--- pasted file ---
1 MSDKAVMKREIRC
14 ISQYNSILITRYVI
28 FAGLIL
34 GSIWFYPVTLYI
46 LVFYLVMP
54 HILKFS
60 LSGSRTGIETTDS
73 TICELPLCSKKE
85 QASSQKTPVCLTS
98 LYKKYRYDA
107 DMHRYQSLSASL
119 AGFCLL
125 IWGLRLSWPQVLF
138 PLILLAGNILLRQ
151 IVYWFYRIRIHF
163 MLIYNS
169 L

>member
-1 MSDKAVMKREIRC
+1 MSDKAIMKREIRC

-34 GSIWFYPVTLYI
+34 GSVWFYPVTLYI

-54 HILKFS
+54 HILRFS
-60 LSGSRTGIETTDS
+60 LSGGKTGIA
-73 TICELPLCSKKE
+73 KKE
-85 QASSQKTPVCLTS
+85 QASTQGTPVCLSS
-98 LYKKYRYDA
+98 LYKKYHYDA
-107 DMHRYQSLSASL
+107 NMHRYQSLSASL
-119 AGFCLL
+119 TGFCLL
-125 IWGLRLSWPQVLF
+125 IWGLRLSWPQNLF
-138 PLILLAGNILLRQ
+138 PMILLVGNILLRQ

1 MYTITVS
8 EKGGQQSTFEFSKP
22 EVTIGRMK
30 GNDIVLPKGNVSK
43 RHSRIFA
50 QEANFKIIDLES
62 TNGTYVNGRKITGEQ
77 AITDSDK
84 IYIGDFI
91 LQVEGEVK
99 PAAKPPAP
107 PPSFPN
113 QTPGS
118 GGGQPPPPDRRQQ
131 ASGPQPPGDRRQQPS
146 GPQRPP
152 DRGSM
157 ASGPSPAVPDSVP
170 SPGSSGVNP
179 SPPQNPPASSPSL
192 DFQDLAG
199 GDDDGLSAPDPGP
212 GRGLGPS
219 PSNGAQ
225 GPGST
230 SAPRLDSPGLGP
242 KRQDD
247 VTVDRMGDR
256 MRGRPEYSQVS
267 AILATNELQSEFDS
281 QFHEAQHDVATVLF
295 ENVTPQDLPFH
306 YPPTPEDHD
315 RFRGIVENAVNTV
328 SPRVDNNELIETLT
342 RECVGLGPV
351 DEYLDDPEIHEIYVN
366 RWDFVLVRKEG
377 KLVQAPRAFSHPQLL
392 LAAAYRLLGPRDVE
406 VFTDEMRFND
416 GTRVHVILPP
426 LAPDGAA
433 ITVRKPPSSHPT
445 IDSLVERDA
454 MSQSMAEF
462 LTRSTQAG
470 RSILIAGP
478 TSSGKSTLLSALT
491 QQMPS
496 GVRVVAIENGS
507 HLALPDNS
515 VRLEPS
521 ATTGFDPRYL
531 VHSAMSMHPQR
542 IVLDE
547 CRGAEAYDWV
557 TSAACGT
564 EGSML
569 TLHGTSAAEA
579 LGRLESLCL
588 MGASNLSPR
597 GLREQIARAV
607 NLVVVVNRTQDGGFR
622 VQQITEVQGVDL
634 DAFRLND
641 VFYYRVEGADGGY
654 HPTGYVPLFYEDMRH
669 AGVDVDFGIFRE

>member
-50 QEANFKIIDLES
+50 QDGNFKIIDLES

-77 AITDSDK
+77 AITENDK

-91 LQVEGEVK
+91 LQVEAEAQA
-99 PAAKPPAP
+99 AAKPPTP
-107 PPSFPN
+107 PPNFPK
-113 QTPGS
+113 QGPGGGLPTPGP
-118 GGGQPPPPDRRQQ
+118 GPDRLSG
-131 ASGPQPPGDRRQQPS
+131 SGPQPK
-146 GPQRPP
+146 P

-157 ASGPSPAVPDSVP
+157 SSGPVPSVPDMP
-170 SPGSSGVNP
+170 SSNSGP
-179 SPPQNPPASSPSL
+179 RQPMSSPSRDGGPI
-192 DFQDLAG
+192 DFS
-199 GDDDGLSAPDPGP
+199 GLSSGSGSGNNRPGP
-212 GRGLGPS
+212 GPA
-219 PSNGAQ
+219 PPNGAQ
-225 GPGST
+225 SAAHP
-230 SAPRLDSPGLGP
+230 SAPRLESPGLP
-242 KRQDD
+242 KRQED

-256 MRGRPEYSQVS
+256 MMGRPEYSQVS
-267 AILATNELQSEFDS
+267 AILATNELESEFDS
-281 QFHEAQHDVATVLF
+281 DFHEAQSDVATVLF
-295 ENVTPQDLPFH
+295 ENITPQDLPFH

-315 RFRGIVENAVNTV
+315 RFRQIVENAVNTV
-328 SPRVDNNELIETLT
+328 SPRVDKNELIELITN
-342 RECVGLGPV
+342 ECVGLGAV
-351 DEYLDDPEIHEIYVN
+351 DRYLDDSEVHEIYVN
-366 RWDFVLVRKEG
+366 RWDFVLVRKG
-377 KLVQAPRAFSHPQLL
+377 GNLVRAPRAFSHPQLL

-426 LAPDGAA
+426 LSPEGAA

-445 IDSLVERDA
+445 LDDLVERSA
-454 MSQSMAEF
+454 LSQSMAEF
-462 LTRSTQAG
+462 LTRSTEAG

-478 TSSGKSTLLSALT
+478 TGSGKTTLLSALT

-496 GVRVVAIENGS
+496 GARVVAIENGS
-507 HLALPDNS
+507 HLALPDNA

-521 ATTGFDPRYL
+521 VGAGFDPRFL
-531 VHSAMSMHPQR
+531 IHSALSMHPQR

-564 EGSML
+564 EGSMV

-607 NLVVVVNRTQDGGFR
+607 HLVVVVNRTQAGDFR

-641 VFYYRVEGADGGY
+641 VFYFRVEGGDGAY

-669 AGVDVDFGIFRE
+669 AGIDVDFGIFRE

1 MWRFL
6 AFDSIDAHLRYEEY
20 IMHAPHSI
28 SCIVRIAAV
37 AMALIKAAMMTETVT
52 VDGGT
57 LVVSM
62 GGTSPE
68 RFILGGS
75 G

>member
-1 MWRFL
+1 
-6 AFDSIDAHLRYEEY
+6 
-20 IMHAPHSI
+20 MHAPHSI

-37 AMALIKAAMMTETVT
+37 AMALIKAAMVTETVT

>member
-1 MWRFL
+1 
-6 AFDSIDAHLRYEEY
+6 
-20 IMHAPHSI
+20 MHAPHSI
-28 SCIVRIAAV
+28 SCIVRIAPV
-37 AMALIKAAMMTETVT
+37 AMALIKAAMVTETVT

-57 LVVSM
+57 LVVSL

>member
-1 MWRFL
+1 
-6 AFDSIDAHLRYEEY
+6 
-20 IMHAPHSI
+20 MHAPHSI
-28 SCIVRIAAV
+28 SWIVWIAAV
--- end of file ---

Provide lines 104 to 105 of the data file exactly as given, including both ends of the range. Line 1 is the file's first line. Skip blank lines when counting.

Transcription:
607 NLVVVVNRTQDGGFR
622 VQQITEVQGVDL